Sex workers and local advocates in the City of London have been using this sentiment when debating the highly controversial no-touch bylaw. City Councillors voted unanimously Tuesday in favour of prohibiting sexual-touching between employees and patrons in strip clubs and body-rub parlours.
Organizations such as Safespace London and Anova have been fighting against this prohibition for a while stating that it raises safety concerns for sex workers. Many suggest it is a way of earning a living wage and is more of a consent issue.
With the bylaw going into its last phase in council next week, Phil Squire, City Councillor for Ward 6 believes that the bylaw is not the oppressive issue. “The environment in an adult entertainment parlour is oppressive but it’s oppressive to women from the employers, the people who they work for, in other words forcing them to do things that they may not otherwise like to do.”
The vote was based on facts from both sides of the argument but ultimately, the bylaw stayed in line with the Canadian Criminal Code. “I heard from Anova, I heard their representations, I received all their material and I met with them also. They have a completely valid position but as a lawyer and from a legal point of view, I could not see the city of London putting something in their bylaw that could potentially allow what is criminal behaviour,” Squire says.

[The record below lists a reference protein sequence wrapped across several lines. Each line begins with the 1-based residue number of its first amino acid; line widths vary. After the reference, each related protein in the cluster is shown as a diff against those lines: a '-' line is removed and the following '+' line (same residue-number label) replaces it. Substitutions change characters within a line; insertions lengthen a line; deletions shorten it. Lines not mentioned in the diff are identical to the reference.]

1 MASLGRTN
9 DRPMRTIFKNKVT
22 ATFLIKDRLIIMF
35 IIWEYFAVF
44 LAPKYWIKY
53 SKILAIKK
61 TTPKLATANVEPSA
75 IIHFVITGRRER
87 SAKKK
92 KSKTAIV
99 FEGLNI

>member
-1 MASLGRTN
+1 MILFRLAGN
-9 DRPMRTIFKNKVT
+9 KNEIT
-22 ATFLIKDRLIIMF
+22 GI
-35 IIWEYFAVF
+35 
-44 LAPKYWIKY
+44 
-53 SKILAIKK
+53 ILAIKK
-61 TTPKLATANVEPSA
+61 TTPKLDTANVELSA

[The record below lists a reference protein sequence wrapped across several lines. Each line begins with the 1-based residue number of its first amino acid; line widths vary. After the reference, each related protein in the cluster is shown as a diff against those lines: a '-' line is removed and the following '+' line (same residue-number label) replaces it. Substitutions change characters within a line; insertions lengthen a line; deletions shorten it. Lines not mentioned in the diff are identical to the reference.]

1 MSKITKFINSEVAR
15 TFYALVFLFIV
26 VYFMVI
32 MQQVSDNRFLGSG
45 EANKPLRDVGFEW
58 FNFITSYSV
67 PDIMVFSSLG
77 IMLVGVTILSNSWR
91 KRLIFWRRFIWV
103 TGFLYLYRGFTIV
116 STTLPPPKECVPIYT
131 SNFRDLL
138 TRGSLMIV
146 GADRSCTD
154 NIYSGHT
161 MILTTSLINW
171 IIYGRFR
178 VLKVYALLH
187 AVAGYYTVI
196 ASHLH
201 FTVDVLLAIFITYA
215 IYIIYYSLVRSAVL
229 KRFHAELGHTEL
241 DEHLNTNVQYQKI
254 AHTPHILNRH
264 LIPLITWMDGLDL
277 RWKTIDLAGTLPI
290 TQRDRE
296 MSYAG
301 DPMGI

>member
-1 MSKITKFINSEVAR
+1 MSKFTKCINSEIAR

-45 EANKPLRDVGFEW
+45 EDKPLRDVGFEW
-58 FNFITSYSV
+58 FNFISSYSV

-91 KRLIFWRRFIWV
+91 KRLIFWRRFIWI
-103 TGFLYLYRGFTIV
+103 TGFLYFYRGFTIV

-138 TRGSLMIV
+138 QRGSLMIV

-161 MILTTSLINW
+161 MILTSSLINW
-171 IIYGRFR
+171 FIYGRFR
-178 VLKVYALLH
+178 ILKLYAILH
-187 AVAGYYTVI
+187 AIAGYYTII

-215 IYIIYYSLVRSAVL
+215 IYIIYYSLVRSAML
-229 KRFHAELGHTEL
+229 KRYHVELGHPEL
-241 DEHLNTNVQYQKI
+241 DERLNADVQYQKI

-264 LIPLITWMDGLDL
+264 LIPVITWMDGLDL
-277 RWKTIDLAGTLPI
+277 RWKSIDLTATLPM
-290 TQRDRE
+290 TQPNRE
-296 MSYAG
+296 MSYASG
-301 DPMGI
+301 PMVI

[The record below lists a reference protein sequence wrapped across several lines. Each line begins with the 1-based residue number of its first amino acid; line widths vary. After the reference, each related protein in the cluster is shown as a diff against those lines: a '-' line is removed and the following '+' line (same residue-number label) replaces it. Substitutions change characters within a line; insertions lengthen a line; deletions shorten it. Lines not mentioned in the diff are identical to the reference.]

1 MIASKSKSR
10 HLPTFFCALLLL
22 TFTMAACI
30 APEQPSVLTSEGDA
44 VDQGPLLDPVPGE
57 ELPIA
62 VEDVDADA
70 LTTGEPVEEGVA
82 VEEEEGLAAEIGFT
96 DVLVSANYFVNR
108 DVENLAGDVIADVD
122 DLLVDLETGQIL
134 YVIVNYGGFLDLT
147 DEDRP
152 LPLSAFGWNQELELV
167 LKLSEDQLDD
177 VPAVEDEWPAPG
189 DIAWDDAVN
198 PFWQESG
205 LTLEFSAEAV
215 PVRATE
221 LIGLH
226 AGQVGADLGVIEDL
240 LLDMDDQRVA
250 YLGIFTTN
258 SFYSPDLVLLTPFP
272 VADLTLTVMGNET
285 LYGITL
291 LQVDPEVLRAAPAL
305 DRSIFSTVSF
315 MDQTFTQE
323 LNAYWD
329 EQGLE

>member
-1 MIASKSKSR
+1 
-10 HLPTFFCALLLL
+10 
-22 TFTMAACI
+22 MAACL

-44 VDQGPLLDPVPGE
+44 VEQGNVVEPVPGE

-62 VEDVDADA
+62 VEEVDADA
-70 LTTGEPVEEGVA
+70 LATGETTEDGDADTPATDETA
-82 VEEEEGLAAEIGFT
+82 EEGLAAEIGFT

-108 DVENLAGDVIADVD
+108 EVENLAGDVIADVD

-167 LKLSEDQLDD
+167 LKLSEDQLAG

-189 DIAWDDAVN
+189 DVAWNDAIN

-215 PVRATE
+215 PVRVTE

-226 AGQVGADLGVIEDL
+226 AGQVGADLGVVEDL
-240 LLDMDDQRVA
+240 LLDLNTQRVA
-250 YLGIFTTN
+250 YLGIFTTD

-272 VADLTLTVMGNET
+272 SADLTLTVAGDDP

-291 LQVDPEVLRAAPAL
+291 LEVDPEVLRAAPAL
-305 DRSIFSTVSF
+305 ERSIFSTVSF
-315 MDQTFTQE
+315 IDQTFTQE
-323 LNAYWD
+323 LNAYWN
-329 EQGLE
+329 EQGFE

This highly debated bylaw was discussed in city council behind locked doors. The spectators in attendance were not able to hear this debate and vote, raising some suspicions.
Epitome of barriers for participating in @CityofLdnOnt City Council .... listening in when locked out during adult entertainment by-laws 45min convo. Also, knowing date of mtgs, figuring out 300pg agenda, how to ask to speak, fear of outing yourself when have to speak publicly. pic.twitter.com/9PfsdX6MnQ— AnnaLise Trudell (@annatrudell) December 6, 2017
While no one is sure why the doors were locked, Squire believes that after the break, the doors were closed and not re-opened due to the assumption that people left during the mid-way break.
Squire reassures that this was just a mistake and that the doors were closed but not locked. The miscommunication is against the municipal law as all city council meetings must have an open-door policy to the public and media.
Council will be discussing this matter at their next meeting.